|City||Average Yearly Rate|
Now, let’s take a closer look at the top-5 largest cities in Illinois and compare their respective auto insurance rates:
In Chicago, the average annual cost is $1,097 for minimum liability insurance and $1,740 for full auto coverage. However, as with most large cities, these prices can vary by district or neighborhood.
For example, residents of Forest Glen and Lincoln Park will likely pay higher auto insurance premiums than residents of Hyde Park or Washington Heights. Chicago has the 10th worst traffic in major cities in the US. Harsh winter weather only increases the risk of collisions.
As a result, premiums tend to be highest in Illinois’ largest city.
In Aurora, the average annual cost is $776 for minimum liability insurance and $1,365 for full auto coverage. As a suburb of Chicago, Aurora deals with similar weather conditions in the winter months. That said, the cost of living is significantly lower, which helps keep auto insurance relatively low compared to the state average.
Additionally, Aurora does not bring in as much tourism as Chicago, which means that traffic is not as much of an issue.
In Rockford, the average annual cost is $803 for minimum liability insurance and $1,399 for full auto coverage. According to accident report data, Rockford drivers are involved in collisions about once every 10 years, which is on par with the national average. This is a surprising statistic, considering that Rockford gets an average of 30 inches of snow every year.
One factor that keeps premiums low is the high-quality of roads in the city, with only 3% of major roads considered to be in “poor” condition.
In Joliet, the average annual cost is $827 for minimum liability insurance and $1,512 for full auto coverage. Joliet gets quite a bit of precipitation, with an annual average of 34 inches of rainfall and 23 inches of snow. Unfortunately, 67% of roads in the city are rated either “mediocre” or “poor,” which contributes to additional wear-and-tear on vehicles.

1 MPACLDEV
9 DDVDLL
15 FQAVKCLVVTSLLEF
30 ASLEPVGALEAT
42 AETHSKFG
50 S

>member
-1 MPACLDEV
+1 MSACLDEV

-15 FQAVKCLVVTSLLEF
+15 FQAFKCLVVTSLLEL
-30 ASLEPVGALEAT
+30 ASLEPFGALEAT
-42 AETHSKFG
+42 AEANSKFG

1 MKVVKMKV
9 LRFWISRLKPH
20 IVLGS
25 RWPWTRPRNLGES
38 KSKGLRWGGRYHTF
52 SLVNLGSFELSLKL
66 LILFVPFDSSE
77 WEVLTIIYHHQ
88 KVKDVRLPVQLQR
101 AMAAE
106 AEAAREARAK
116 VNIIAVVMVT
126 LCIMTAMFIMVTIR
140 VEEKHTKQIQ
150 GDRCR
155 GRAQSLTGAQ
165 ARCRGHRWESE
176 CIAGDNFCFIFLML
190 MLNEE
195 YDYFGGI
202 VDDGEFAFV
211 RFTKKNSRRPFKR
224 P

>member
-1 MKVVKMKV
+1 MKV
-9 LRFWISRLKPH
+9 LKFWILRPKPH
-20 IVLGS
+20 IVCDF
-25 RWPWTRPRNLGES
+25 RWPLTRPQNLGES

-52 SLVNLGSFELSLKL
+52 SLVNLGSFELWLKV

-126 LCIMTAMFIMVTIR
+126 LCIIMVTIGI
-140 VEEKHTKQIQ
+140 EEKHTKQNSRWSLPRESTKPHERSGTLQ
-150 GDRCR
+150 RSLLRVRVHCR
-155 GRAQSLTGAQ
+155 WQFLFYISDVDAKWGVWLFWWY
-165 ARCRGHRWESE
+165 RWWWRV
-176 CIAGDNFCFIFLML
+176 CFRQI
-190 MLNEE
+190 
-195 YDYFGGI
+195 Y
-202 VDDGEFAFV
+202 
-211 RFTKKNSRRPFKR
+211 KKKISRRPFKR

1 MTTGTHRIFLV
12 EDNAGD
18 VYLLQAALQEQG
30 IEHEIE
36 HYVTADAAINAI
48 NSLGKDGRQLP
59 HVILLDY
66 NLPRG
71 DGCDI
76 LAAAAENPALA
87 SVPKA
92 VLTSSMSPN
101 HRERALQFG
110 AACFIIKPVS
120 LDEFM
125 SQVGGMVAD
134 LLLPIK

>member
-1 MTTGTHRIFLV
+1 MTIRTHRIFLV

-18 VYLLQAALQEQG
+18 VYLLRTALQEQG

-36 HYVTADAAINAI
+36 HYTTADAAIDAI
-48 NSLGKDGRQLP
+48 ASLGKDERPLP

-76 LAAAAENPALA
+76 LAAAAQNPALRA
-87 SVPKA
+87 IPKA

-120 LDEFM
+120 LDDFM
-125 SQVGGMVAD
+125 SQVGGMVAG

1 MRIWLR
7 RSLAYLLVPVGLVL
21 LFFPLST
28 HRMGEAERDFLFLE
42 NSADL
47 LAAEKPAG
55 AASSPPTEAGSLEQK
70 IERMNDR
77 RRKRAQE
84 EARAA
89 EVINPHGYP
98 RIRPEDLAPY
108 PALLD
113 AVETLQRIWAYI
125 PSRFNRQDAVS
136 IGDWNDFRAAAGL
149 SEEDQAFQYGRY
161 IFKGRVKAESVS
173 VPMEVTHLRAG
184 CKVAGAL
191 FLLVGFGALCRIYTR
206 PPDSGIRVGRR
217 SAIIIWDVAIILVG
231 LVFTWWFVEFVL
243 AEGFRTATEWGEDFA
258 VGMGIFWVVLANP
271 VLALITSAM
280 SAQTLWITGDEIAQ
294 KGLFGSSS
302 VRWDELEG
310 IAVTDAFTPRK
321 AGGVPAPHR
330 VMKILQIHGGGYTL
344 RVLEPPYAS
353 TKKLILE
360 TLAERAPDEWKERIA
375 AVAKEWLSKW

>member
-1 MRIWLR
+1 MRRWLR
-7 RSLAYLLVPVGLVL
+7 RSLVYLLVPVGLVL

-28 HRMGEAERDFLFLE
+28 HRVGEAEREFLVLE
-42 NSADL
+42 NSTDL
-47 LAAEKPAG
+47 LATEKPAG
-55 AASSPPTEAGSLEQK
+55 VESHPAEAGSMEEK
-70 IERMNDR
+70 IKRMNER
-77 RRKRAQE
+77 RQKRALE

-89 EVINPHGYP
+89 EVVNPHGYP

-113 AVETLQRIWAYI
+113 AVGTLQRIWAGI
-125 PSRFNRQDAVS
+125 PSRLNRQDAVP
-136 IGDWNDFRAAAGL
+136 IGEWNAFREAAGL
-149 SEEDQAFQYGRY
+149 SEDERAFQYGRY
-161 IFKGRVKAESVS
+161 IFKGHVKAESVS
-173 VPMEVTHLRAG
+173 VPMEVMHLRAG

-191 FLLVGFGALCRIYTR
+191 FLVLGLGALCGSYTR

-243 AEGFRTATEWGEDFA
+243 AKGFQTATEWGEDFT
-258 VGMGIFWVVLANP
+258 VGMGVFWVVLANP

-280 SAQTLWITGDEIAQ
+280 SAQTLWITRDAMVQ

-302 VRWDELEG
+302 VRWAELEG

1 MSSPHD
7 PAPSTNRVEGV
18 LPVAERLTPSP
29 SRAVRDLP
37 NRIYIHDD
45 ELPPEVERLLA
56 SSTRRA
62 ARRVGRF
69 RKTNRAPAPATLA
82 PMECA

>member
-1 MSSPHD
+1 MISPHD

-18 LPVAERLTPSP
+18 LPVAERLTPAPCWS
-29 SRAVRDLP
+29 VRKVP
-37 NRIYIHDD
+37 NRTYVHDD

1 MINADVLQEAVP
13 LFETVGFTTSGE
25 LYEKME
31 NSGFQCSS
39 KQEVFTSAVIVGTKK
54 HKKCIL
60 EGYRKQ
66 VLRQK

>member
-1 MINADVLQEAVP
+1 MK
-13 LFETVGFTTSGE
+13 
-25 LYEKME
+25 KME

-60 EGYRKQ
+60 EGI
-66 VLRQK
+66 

So, while traffic is not as bad in Joliet as many other cities in the state, weather and road conditions contribute to higher premiums.
In Naperville, the average annual cost is $736 for minimum liability insurance and $1,292 for full auto coverage. Naperville is another suburb of Chicago that sits between Aurora and Bolingbrook. Despite the high cost of living in this city, auto insurance rates are lower than the state average.
While the city is known for its good drivers, weather conditions, poor road conditions, and heavy traffic are all major concerns.
Illinois Auto Insurance Guide Summary
As you can see, there are a lot of variables that affect the cost of auto insurance in Illinois. Additionally, the figures provided above are averages based on adults with good driving records, so the exact rates you pay may differ.
Nonetheless, we hope that this information helps you when you’re ready to obtain a new policy or upgrade your current one in the state of Illinois.
If you’d like to learn more about acquiring auto insurance in your state, consult some of car insurance guides and resources. Additionally, if you’re looking for more information about Illinois auto insurance, consult the Illinois Department of Insurance today!
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Editorial Note: The editorial content on this page is not provided by any bank, credit card issuer, airlines or hotel chain, and has not been reviewed, approved or otherwise endorsed by any of these entities.